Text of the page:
What To Eat When Pregnant
Now that we’ve covered the why, it’s time to move on to the what.
The number one thing to prioritize when shopping and cooking is REAL food. While that statement might seem overly simple, we are bombarded on a daily basis with claims from food products that make this very confusing. Before there was nutrition science and the food industry, people just ate food that they were able to hunt/grow/prepare at home. At the end of the day, the best foods for our bodies will not be made in a factory or concocted in a lab but grown or derived from nature. Following are some key foods that have an abundance of the nutrients we talked about above.
1. Vegetables and Fruits
Fill your plate with a variety of different colors at each meal and focus more on vegetables, viewing fruit as an occasional treat or dessert. Fresh is best, frozen is next, and canned is last as many nutrients are destroyed in the high heat process of preserving. There’s also the issue of bisphenol in canned products – which is sometimes present even when packaging is labeled as “BPA free.”
Local produce that is in season will be at the peak of freshness- making it more nutritious and better tasting – than food that has stored in a warehouse. Pair vegetables with fat to protect valuable antioxidants and nutrients during the cooking process, help your body regulate sugar absorption in the bloodstream, and maximize nutrient absorption.
Eating organically grown produce is ideal – it’s best to avoid pesticide exposure as much as possible, but if that is difficult, then educate yourself on the “dirty dozen” and stick to the produce in the clean category. Of course, wash all produce thoroughly to remove any soil born bacteria and pesticide residue that may be harmful to a growing baby. It also might be worthwhile to consider supplementing with a soil-based probiotic, which contains beneficial strains found in the soil.
2. Pastured Meats
Eating quality meat is a topic worthy of its own post, but let’s go over the highlights for now. Buy meat that has been raised on pasture (meaning, not confined in a small space lying in fecal matter with limited access to fresh air) and not been injected with antibiotics, hormones, or given genetically modified feed. The nutritional benefits of pastured animals is consistently shown to be superior to its grain-fed counterparts.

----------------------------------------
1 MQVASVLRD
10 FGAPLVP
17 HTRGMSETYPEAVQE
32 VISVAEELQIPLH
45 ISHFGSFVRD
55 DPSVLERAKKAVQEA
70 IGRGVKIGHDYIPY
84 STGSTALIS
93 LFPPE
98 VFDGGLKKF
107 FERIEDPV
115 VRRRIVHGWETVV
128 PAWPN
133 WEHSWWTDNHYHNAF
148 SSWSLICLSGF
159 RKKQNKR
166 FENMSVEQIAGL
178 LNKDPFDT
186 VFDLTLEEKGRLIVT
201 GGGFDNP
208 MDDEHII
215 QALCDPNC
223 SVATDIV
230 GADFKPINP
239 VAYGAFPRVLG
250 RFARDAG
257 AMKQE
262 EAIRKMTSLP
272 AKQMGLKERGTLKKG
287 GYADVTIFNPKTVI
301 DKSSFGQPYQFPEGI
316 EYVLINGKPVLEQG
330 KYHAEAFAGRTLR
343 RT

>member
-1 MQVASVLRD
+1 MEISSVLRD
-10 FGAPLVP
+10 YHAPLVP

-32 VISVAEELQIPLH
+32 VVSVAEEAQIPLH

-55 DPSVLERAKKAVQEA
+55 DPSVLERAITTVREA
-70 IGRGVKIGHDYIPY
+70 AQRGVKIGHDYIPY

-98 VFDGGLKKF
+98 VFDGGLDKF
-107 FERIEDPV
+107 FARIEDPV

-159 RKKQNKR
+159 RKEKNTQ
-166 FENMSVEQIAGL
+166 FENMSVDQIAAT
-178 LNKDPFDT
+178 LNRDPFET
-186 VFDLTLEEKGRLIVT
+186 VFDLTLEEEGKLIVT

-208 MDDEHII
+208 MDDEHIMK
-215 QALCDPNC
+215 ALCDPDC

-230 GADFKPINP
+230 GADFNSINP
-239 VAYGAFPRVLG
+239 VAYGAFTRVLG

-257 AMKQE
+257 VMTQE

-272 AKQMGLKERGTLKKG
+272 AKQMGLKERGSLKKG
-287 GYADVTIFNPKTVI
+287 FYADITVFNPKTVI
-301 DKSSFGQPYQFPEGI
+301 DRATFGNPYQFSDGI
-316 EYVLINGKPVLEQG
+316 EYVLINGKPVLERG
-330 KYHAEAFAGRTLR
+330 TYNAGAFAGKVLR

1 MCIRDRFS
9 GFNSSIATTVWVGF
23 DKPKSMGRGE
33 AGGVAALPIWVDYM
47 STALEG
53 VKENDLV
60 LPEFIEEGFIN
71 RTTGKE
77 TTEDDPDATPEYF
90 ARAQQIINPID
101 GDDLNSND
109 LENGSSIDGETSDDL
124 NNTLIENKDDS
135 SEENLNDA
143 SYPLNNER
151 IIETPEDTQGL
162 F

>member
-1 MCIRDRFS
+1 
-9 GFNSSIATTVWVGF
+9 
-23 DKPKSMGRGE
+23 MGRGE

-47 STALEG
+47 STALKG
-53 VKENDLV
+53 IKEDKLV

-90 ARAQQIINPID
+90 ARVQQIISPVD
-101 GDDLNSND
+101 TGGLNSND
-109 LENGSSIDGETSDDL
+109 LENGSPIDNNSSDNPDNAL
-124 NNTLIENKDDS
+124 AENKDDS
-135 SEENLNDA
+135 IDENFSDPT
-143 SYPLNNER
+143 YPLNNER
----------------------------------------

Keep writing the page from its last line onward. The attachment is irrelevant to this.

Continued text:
When selecting cuts, buy meat on the bone with skin on (for chickens) to get all of the nutrients that are found in animal fat (not to mention using that fat during cooking to get a tender and much more flavorful result!). Consuming organ meats such as liver is a great and inexpensive way to load up with A, D, K, and B vitamins as well as iron. You can channel your inner Julia Child and whip up some delectable chicken liver pate, or you can simply grate it into every day foods like ground beef tacos. If you are panicking at the very thought of cooking an animal liver let alone eating it, don’t worry! There are clean sources of desiccated liver that you can consume in capsule form – here’s what I use.
Pastured eggs, particularly the yolks, are a nutritional powerhouse, high in omega-3s, vitamins A, D, E, K, B6, folate, choline, biotin and other trace nutrients. Aim to eat 2-3 eggs per day which can be prepared in many different ways (hard boiled, veggie and meat omelets, blended egg and banana “pancakes”, quiche, etc).
4. Wild Caught Seafood
High in essential omega-3 fatty acids and vitamins A and D, seafood is a wonderful source of nutrition for you and baby and ideally should be eaten 3-4 times per week with meals. Mollusks such as oysters and mussels and fatty fish such as salmon are especially high in these nutrients. Once again, be in the know with where your food is coming from. A lot of farmed seafood is given genetically modified feed and most live in very crowded conditions, resulting in heavy doses of antibiotics administered to combat disease.
Also stick to seafood that is low in mercury such as salmon, sardines, anchovies (here are some ways to serve them if you’re not a fan), flounder, oysters, and mussels. Avoid the following due to their high mercury content: swordfish, shark, tilefish, king mackerel, orange roughy and tuna.
Extra virgin cod liver oil is also a good source of Omega-3’s and DHA, as is caviar.
5. Healthy Fats
Don’t be afraid of fat! Fat, especially saturated fat and cholesterol, has been largely misrepresented over the last several decades, and we’re finally coming around to appreciating the vital role it plays in our health, especially during pregnancy. It is essential for synthesizing hormones, forming cell membranes, building the brain, storing energy, digesting and absorbing vitamins and much more. Did you know that breast milk is naturally high in cholesterol? That’s because its role is critical to a growing baby’s brain and nervous system.